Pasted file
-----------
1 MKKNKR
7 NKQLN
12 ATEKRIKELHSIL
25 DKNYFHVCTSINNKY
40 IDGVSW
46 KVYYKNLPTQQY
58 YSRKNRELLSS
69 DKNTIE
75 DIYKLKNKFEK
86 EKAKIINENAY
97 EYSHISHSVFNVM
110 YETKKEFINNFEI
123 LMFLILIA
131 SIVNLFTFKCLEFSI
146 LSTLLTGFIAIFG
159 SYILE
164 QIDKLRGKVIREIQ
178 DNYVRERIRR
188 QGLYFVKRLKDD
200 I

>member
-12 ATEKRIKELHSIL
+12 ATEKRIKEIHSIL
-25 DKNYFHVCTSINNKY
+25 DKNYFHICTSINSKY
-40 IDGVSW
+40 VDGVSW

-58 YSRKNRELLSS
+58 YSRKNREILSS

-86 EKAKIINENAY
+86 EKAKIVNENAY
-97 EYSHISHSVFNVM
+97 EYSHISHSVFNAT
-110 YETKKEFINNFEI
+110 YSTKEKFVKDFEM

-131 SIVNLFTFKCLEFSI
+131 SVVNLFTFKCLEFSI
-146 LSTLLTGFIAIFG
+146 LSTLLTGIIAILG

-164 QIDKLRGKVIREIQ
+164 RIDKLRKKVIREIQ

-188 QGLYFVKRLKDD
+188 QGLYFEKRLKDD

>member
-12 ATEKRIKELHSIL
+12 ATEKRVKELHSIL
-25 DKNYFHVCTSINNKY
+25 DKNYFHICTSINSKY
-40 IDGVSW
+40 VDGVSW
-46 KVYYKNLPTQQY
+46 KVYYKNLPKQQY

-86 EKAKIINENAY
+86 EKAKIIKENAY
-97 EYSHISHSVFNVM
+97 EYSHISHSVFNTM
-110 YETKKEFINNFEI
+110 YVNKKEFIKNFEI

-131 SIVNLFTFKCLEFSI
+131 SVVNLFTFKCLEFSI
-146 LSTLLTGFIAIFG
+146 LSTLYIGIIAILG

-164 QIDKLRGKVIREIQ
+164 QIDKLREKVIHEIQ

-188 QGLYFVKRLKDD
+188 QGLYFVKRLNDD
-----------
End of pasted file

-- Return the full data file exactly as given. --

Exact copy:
1 MKKNKR
7 NKQLN
12 ATEKRIKELHSIL
25 DKNYFHVCTSINNKY
40 IDGVSW
46 KVYYKNLPTQQY
58 YSRKNRELLSS
69 DKNTIE
75 DIYKLKNKFEK
86 EKAKIINENAY
97 EYSHISHSVFNVM
110 YETKKEFINNFEI
123 LMFLILIA
131 SIVNLFTFKCLEFSI
146 LSTLLTGFIAIFG
159 SYILE
164 QIDKLRGKVIREIQ
178 DNYVRERIRR
188 QGLYFVKRLKDD
200 I

>member
-12 ATEKRIKELHSIL
+12 ATEKRIKEIHSIL
-25 DKNYFHVCTSINNKY
+25 DKNYFHICTSINSKY
-40 IDGVSW
+40 VDGVSW

-58 YSRKNRELLSS
+58 YSRKNREILSS

-86 EKAKIINENAY
+86 EKAKIVNENAY
-97 EYSHISHSVFNVM
+97 EYSHISHSVFNAT
-110 YETKKEFINNFEI
+110 YSTKEKFVKDFEM

-131 SIVNLFTFKCLEFSI
+131 SVVNLFTFKCLEFSI
-146 LSTLLTGFIAIFG
+146 LSTLLTGIIAILG

-164 QIDKLRGKVIREIQ
+164 RIDKLRKKVIREIQ

-188 QGLYFVKRLKDD
+188 QGLYFEKRLKDD

>member
-12 ATEKRIKELHSIL
+12 ATEKRVKELHSIL
-25 DKNYFHVCTSINNKY
+25 DKNYFHICTSINSKY
-40 IDGVSW
+40 VDGVSW
-46 KVYYKNLPTQQY
+46 KVYYKNLPKQQY

-86 EKAKIINENAY
+86 EKAKIIKENAY
-97 EYSHISHSVFNVM
+97 EYSHISHSVFNTM
-110 YETKKEFINNFEI
+110 YVNKKEFIKNFEI

-131 SIVNLFTFKCLEFSI
+131 SVVNLFTFKCLEFSI
-146 LSTLLTGFIAIFG
+146 LSTLYIGIIAILG

-164 QIDKLRGKVIREIQ
+164 QIDKLREKVIHEIQ

-188 QGLYFVKRLKDD
+188 QGLYFVKRLNDD